Women's fertility declines substantially after her mid-thirties but the speed of the drop differ for each individual and many face heartache when they find they have left it too late. Some doctors have called for regular fertility screening in the same way women are screened for cervical cancer. It is a mistake on the part of the women to think that because they are still producing eggs that their fertility remains constant.

But the research shows that it declines rapidly. However it's not completely necessary that all females over 35 and 40 faces problem in conceiving. There are many instances where the women aged 40 or more have given birth to healthy babies normally in the first attempt. It is discovered that most women really don't understand how their own bodies work. Even those educated in health issues are often in the dark when it comes to their fertility. People worry because they don't know anything, they coast along not thinking about it, then they get to the age where it matters and they panic.

Know about your biological clock in advance

The key is to decide whether and when you want to have children, not based on menopause, but based on your personal biology. It is suggested to get blood test of your follicle-stimulating hormone levels around age 35. Yearly tests thereafter will track the levels of the hormone in your blood stream. As those levels go up, your fertility goes down. Although this measures egg quantity rather than quality, it'll help you and your doctor to get a better idea of how much time you have left to conceive naturally.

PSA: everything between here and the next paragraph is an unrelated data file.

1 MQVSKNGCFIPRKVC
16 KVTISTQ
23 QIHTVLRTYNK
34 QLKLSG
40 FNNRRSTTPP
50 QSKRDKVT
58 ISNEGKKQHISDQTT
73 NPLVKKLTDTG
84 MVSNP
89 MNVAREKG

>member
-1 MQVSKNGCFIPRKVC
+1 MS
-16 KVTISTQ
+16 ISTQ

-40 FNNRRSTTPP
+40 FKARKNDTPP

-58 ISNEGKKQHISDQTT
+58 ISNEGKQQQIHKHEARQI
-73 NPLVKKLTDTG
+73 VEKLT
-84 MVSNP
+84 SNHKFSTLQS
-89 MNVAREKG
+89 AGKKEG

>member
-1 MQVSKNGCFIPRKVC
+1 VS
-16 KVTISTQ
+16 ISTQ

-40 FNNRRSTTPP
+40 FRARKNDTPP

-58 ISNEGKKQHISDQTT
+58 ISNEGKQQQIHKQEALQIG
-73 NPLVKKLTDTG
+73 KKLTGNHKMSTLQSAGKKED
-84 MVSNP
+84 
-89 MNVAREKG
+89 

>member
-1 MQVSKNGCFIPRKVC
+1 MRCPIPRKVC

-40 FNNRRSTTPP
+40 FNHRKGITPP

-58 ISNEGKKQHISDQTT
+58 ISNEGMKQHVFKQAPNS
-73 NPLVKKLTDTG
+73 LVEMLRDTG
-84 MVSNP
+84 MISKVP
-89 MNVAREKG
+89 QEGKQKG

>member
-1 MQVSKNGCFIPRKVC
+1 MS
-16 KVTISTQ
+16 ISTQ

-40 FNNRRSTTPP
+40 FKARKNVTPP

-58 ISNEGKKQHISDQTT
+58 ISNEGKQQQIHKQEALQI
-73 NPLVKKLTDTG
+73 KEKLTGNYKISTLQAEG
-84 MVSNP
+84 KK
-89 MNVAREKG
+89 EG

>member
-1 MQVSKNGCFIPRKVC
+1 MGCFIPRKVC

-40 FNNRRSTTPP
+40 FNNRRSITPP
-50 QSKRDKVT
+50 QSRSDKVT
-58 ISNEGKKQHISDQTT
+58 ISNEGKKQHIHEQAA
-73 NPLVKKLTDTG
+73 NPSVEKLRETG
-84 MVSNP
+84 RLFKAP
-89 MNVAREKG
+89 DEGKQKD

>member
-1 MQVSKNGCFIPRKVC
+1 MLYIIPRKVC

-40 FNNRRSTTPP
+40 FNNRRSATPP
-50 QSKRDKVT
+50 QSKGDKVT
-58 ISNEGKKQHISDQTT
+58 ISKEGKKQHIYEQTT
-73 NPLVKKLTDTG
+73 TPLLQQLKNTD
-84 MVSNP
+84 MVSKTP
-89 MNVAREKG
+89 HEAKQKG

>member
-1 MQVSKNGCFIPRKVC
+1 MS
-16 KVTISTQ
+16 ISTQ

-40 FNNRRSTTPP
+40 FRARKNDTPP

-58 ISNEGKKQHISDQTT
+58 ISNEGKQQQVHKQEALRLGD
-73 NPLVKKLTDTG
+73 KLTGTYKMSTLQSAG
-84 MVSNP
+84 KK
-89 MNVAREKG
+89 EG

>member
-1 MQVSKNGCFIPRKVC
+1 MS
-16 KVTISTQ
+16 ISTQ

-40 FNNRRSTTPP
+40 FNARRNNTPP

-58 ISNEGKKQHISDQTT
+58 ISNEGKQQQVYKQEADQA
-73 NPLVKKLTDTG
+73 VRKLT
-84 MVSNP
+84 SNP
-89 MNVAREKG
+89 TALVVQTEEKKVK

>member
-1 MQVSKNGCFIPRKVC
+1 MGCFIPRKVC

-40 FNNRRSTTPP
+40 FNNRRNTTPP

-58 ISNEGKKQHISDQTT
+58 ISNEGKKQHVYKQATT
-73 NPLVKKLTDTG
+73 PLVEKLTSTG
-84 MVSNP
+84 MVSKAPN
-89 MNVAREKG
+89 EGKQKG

The early onset of biological clock in females is also dependent on following factors

  1. Your personal danger age could also be down to genetics. Fertility experts suggest looking at your mother. The important thing is to ask your mother at what age your mother had the menopause as this may be the same for you. The decline occurs when the quality of the eggs is diminished with age, and this is usually in the late thirties to early forties. However this is just to consider your family history.


    But just because you're still having periods, it doesn't mean that you'll get pregnant easily. Nature plays a cruel trick in that women tend to go on having periods long after they have ceased to ovulate. The ovulation mechanism becomes faulty and the egg quality is very poor long before a woman reaches her menopause, and a woman may no longer be fertile for up to ten years before she has her last period. The average age for menopause is about 51, but many women will have a much earlier menopause.

    2) The present lifestyle may affect the future infertility. Women under 30 often don't realize how their lifestyles might affect their future fertility. Smokers are particularly at risk of ending up with more damaged eggs, sooner. Smoking, or even inhaling secondhand smoke as a child, can alter egg cells, leaving them incapable of being fertilized or of growing properly once they are matured. If you're reaching 35 or 40 and you've spent the last 20 years smoking, you may be in trouble while getting pregnant.